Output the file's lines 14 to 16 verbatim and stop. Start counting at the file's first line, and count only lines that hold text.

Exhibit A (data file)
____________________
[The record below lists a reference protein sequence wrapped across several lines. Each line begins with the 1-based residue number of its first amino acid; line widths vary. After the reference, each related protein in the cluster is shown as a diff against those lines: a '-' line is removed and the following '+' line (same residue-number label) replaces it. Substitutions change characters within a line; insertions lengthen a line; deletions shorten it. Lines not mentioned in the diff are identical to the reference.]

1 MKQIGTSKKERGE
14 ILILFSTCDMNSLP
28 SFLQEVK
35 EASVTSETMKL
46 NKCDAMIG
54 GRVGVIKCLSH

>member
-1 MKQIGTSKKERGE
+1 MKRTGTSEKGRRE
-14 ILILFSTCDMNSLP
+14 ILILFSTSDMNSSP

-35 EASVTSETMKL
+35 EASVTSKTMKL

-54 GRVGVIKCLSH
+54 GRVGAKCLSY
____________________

+35 EASVTSKTMKL

-54 GRVGVIKCLSH
+54 GRVGAKCLSY